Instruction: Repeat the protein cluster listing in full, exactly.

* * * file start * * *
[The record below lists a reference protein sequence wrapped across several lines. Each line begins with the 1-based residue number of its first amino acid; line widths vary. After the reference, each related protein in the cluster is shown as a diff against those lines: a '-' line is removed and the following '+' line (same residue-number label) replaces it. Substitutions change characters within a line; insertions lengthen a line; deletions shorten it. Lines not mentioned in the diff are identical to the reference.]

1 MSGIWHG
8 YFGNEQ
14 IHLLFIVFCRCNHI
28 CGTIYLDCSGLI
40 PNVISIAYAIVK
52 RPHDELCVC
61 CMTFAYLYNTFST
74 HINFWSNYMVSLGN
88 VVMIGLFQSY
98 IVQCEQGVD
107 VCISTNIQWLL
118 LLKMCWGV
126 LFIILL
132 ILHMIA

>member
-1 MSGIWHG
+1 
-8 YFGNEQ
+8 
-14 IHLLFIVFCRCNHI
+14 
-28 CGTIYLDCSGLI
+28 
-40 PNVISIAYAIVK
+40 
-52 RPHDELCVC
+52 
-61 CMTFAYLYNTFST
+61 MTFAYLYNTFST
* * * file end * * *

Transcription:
[The record below lists a reference protein sequence wrapped across several lines. Each line begins with the 1-based residue number of its first amino acid; line widths vary. After the reference, each related protein in the cluster is shown as a diff against those lines: a '-' line is removed and the following '+' line (same residue-number label) replaces it. Substitutions change characters within a line; insertions lengthen a line; deletions shorten it. Lines not mentioned in the diff are identical to the reference.]

1 MSGIWHG
8 YFGNEQ
14 IHLLFIVFCRCNHI
28 CGTIYLDCSGLI
40 PNVISIAYAIVK
52 RPHDELCVC
61 CMTFAYLYNTFST
74 HINFWSNYMVSLGN
88 VVMIGLFQSY
98 IVQCEQGVD
107 VCISTNIQWLL
118 LLKMCWGV
126 LFIILL
132 ILHMIA

>member
-1 MSGIWHG
+1 
-8 YFGNEQ
+8 
-14 IHLLFIVFCRCNHI
+14 
-28 CGTIYLDCSGLI
+28 
-40 PNVISIAYAIVK
+40 
-52 RPHDELCVC
+52 
-61 CMTFAYLYNTFST
+61 MTFAYLYNTFST